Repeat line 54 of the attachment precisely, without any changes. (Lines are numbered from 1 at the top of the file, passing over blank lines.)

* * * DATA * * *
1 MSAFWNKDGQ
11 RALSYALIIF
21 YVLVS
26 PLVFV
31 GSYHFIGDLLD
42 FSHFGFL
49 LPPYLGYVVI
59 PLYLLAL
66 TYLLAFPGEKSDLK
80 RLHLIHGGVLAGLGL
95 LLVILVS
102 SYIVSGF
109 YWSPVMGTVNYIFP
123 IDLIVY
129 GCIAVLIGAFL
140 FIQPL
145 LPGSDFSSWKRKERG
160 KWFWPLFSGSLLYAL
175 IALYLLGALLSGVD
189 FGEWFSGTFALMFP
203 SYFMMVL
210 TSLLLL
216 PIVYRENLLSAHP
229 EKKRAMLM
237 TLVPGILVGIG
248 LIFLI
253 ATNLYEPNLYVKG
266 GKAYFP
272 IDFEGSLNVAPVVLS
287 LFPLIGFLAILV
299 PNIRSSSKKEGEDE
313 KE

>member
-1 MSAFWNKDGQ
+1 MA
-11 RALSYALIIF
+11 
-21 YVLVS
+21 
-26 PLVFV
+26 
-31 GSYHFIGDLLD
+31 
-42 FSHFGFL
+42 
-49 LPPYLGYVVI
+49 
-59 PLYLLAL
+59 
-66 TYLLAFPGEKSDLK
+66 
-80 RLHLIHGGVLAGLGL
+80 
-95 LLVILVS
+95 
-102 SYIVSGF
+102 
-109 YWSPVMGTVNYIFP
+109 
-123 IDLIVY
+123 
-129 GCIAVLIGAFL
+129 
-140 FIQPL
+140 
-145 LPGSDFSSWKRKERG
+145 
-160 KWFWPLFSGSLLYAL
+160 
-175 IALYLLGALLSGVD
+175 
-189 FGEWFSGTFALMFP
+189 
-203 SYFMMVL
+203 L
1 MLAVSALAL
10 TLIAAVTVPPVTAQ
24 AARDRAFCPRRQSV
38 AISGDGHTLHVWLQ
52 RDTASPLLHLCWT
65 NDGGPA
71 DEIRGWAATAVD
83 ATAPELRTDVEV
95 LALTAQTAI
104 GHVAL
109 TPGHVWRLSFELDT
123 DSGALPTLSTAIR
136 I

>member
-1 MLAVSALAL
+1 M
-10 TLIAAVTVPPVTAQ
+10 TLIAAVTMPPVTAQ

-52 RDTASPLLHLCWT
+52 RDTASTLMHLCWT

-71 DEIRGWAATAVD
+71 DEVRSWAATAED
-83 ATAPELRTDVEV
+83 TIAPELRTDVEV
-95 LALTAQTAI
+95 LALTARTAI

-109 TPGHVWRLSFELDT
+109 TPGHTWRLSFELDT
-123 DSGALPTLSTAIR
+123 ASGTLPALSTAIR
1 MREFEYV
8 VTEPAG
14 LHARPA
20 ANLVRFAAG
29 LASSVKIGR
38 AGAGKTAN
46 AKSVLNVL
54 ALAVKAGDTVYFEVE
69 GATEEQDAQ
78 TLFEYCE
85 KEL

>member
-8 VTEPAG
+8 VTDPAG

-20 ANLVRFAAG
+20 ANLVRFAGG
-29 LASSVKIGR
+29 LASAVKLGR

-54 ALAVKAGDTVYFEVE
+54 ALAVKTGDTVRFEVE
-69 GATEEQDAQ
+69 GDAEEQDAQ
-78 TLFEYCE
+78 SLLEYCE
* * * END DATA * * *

-95 LLVILVS